Sunday, April 27, 2008


Recidivism. It's such an ugly word that describes an even uglier reality.

According to one statistic that I recently heard, sixty percent of sex-trafficked girls return to prostitution. Recidivism is so ugly not because it’s a big, fancy word but because it describes the life of a girl—a girl who was offered more but settled for less.

Why would someone do that? I suppose the experts have their answers. And I have my opinions. But what frightens me most about recidivism is that it threatens girls that I know, girls that I love.

I wish that every girl’s story would have a happy ending. But that happens only in fairy tales, not in real life. I have known girls who have chosen less. And there will be others.

Our ministry is too young to offer longitudinal reports on recidivism. But I can tell you something about my heart. I am personally going to do all within my power to help each girl to succeed. I am going to do all that I can to enlist the support of every person who will accept the challenge to join us in this fight. I will mourn the loss of every girl who chooses less and do what I can to offer her another chance. But I will not let the failure of one life rob me of the joy of sharing in the success of another. I cannot.

Even if six out of ten girls fail, I will work for the four who’ll succeed. I do this work not because it’s always rewarding. I do this not because it’s easy. Sometimes it’s hard. And sometimes it’s heartbreaking. But I do this because it is necessary; because it is right; and because it is what God wants.

Recidivism has always been a part of any important work to redeem others but so is success. I am praying and working for success. Precious lives hang in the balance.

Let us not become weary in doing good, for at the proper time we will reap a harvest if we do not give up. (Galatians 6:9)

Sunday, April 20, 2008

The Love of Money

Probably one of the most frequently misquoted passages in the Bible is 1 Timothy 6:10. It says: “For the love of money is the root of all kinds of evil.” It doesn’t say that the root of evil is money but rather the “love of money.”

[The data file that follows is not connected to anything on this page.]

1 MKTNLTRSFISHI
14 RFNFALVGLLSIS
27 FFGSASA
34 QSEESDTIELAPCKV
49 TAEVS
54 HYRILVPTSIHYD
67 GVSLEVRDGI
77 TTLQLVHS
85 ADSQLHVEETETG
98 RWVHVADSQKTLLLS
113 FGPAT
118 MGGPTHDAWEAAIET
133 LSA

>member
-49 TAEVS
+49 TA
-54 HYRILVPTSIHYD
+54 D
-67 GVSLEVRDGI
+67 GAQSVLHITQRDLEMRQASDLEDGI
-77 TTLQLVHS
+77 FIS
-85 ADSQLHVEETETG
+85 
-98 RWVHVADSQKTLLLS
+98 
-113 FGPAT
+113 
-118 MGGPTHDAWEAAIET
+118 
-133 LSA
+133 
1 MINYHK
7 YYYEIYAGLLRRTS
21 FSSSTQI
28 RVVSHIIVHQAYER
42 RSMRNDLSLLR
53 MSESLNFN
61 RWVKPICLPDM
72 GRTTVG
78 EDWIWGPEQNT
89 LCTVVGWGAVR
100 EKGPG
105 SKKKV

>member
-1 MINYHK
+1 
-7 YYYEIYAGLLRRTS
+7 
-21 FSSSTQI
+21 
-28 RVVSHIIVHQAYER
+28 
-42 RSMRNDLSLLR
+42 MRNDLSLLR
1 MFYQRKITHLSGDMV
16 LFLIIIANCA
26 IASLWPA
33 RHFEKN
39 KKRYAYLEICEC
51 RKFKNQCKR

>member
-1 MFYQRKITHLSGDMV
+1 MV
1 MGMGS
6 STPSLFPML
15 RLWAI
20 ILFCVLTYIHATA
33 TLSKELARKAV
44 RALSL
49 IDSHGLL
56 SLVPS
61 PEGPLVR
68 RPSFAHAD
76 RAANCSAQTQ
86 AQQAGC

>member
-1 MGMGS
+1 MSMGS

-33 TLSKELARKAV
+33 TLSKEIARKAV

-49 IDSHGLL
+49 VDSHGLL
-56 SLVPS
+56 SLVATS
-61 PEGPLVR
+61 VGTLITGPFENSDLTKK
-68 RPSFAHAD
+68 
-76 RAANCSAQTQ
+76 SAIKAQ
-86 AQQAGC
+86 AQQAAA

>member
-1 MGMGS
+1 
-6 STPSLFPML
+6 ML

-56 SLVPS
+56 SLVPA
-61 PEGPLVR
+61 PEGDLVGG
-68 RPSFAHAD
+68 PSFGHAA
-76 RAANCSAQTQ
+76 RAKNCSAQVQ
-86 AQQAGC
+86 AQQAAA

The United States Embassy to the Vatican says that human trafficking “rivals drug and arms trafficking as one of the most lucrative criminal enterprises in the world.” The love of money is why children are trafficked. Children pay with their freedom and innocence when adults love money.

Let’s face it. We will not rid the world of greed. There will always be those who love money over the welfare of children. But what about us?

Nowadays, there is plenty of talk of economic slowdown and recession. As a result, fear sets in. Fear intimidates good people but emboldens evildoers. So when difficult economic times come, those who love money determine that they will not be deprived of whatever their heart desires even at the expense of children. And so lovers of money act.

In times like this, we cannot afford to surrender bold action to evildoers. Good men and women must be courageous. Good men and women must be generous. We must show our faith and dare to act with boldness. Now is the time to open our hearts and our pocketbooks to demonstrate our love for God and the world’s children. “Keep your lives free from the love of money” (Hebrews 13:5).

One man gives freely, yet gains even more; another withholds unduly, but comes to poverty. —Proverbs 11:24

Sunday, April 6, 2008

Gone In 26 Seconds

I googled “seconds in a year” and came up with 31,556,926. Then I found a UNICEF statistic that I’ve been looking for. UNICEF reports that an estimated 1.2 million children are trafficked throughout the world each year. Each year. I’m no math whiz. But that means every 26 seconds another child is trafficked somewhere. Gone in 26 seconds. That’s about the time it took for you to read this paragraph.

Honestly, when I hear statistics like this, they overwhelm me. I can’t imagine that every year the same number of children is trafficked as there are people living in Dallas, Texas. I can’t imagine what life has become for these children. I don’t want to think about that. I don’t want to think about their hunger, abuse and despair. It sickens me.

Sometimes when I’m confronted with a monumental problem like this, I’m tempted to pull back. I figure that this is a problem for governments to fix…or the mega-charities…or maybe the foundations with deep pockets. What can I do about it? I’m just one person.

When I start feeling like this, I leaf through my photos of the girls of Rapha House. I can still hear their laughter and recount the times when their beautiful brown eyes filled with tears. I can still feel their hope and the touch of their soft hands in mine. Then I realize: I don’t have to solve this problem for every child in the world. But with your help, we can make a real difference to some of the world’s children who have been trafficked.

Let’s put this problem into perspective. For the girls at Rapha House there is no more important ministry on earth. They’ve survived a nightmare and are starting to dream dreams.

I do not know what it will take to mobilize Christ’s church or even the good people of the world to respond decisively to this wholly unnecessary evil. But I do know this: In one corner of the globe there are girls who are finding hope. And you’re playing your part. Thank you from the bottom of my heart.

The LORD God has told us what is right and what he demands: “See that justice is done, let mercy be your first concern, and humbly obey your God.” (Micah 6:8)